Author Tom Angleberger has graciously agreed to offer an original drawing of the winner’s favorite character.
Or if you don’t have a favorite yet, he’ll do a Portrait of M’Lady.
What do I need to do to win the fabulous prize, you say? Simply respond and let us know whether you think the Luggertuck Lump is truly a diamond or a lump of rock.
In this case cheating is encouraged and you will find the answer by reading Horton Halfpott. We will select a winner at random on May 20th.
4 MORE DAYS!
Well? Is it a lump or diamond?
Have you ever written a diamond only to find out it was actually a lump?
Have you ever honed a lump into a diamond?
I wish I was eligible ~ I would so love that piece of book art!
All this thinking about lumps and art going on. So at the risk of creating a rambling post…
The first draft of my picture book Red, White and Blue Goodbye was well over a thousand words and covered a six month military deployment. That is a lot of story for a picture book. You might even call it a lump of a story.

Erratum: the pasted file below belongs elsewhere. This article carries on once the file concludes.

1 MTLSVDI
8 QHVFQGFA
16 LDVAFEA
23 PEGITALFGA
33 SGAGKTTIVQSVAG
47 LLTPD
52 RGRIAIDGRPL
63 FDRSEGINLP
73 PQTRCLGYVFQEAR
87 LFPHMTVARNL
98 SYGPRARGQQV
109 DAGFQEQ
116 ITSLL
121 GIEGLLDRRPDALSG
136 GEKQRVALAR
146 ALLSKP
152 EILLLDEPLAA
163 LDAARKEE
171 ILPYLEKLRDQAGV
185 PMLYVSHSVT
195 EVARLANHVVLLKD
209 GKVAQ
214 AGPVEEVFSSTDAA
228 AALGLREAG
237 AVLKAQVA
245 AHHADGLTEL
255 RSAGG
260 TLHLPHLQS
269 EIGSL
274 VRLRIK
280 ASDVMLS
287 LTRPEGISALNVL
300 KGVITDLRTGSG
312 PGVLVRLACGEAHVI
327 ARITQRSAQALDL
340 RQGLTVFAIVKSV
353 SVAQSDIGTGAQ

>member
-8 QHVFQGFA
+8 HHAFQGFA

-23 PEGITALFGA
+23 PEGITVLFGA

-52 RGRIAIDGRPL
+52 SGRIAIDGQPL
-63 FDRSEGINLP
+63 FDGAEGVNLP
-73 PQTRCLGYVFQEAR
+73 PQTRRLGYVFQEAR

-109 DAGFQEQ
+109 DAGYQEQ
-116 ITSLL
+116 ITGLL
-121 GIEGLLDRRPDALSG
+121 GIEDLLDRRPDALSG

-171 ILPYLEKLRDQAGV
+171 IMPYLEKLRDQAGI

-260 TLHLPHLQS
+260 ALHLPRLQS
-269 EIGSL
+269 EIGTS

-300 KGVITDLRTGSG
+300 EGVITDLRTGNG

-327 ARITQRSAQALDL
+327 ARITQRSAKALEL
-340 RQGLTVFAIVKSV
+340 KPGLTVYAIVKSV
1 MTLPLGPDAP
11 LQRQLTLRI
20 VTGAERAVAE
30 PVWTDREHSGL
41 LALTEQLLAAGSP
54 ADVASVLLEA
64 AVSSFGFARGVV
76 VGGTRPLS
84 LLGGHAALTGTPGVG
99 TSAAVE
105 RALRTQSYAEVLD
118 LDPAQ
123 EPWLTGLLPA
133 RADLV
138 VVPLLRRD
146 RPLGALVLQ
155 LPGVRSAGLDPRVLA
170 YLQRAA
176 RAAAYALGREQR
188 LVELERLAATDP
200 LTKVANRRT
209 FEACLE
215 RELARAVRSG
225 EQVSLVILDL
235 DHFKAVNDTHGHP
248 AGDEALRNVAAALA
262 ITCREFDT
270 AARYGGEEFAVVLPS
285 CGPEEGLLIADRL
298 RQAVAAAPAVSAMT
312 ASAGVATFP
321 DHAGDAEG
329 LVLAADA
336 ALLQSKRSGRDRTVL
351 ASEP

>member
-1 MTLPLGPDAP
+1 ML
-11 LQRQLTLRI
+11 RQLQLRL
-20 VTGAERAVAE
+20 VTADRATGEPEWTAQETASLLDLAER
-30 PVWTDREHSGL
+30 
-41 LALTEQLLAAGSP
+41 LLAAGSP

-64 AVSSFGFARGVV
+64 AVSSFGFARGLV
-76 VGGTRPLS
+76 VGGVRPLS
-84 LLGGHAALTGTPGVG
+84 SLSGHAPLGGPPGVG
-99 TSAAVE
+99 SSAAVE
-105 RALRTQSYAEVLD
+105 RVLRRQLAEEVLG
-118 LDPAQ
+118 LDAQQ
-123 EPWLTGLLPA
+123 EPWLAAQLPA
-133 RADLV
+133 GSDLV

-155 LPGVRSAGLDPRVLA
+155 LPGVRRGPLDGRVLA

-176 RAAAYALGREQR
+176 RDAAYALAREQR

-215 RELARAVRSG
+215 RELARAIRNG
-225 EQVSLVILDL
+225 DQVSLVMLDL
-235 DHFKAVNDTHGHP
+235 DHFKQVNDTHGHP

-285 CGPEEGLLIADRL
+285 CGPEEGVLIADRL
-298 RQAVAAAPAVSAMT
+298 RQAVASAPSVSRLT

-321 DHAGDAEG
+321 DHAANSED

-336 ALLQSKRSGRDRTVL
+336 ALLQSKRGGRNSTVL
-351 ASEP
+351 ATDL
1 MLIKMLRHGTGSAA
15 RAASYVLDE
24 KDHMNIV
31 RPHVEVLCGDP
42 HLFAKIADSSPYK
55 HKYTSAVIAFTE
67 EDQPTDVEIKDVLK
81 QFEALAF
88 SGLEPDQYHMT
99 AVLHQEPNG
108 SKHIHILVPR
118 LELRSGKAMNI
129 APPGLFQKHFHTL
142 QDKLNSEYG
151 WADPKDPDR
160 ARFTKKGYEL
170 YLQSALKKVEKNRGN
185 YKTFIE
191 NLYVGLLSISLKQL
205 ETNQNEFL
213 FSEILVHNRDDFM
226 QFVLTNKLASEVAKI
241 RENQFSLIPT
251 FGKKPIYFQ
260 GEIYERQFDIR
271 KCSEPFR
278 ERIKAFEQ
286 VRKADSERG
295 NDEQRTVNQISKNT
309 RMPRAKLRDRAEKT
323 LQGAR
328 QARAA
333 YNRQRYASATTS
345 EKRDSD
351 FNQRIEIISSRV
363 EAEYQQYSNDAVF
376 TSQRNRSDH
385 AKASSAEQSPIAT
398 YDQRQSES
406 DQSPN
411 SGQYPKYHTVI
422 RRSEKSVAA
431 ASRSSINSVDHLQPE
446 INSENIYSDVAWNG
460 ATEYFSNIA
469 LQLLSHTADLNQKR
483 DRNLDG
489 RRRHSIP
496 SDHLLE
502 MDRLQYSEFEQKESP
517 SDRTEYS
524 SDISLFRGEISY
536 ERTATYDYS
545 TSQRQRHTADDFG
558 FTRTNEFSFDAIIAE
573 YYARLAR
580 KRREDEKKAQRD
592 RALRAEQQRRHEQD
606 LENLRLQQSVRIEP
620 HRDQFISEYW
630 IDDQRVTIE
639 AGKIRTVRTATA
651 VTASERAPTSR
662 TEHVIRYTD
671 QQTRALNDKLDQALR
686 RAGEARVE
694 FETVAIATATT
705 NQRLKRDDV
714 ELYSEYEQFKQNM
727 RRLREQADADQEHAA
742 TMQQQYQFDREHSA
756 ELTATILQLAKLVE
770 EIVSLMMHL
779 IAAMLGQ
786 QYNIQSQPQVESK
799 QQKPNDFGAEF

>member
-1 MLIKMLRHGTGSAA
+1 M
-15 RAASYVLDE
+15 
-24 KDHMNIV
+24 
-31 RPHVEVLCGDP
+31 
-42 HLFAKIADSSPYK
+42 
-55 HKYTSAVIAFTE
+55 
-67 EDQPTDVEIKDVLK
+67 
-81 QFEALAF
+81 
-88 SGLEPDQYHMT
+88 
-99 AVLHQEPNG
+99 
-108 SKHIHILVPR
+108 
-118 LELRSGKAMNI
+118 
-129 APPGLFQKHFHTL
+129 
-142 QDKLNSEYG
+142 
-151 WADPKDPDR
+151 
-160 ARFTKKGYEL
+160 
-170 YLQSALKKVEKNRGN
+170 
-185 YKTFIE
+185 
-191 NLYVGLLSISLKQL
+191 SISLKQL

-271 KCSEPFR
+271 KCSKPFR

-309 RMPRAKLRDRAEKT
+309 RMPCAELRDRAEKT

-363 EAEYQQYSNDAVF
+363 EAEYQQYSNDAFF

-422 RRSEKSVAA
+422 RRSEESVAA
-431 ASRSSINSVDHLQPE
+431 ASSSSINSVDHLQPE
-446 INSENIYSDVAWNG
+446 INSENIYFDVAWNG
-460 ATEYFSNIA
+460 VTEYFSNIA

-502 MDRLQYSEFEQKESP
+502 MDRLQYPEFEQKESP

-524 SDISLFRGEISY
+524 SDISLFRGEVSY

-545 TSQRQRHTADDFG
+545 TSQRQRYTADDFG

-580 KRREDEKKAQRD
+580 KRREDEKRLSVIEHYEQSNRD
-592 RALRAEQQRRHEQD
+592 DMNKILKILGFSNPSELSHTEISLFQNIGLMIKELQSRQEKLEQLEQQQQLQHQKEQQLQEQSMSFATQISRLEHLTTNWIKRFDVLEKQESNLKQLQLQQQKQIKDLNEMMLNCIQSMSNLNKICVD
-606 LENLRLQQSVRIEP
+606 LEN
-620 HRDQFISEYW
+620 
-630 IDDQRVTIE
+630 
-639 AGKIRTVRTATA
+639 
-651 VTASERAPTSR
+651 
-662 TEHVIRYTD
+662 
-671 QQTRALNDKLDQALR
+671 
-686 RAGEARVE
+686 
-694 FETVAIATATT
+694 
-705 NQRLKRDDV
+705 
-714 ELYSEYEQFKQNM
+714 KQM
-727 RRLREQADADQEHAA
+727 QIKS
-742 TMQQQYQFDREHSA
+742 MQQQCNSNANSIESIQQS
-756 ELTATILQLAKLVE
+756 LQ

Eventually I managed to focus in on the heart of the situation – the difficulty and anxiety wrapped up in preparing to say goodbye. The story shrank as it was distilled and more tightly focused.
But then it grew again with the pictures created by Ann Barrow. I learned more about the world I’d created. They lived in New England, not San Diego like I thought. There was a cat in the family. My main character is left handed. And Mr. Quack is way cuter than I realized.
I’m not sure what the connection was for Ann, but I discovered a plush Mr. Quack look-a-like designed by the illustrator Maggie Smith who has an adorable collection of cuties for sale on Etsy.
Back to the contest – make sure you decide: The Luggertuck Lump; is it a lump or diamond?
In your writing, can you tell the lumps from the diamonds?
Sarah Wones Tomp
WRITING ON THE SIDEWALK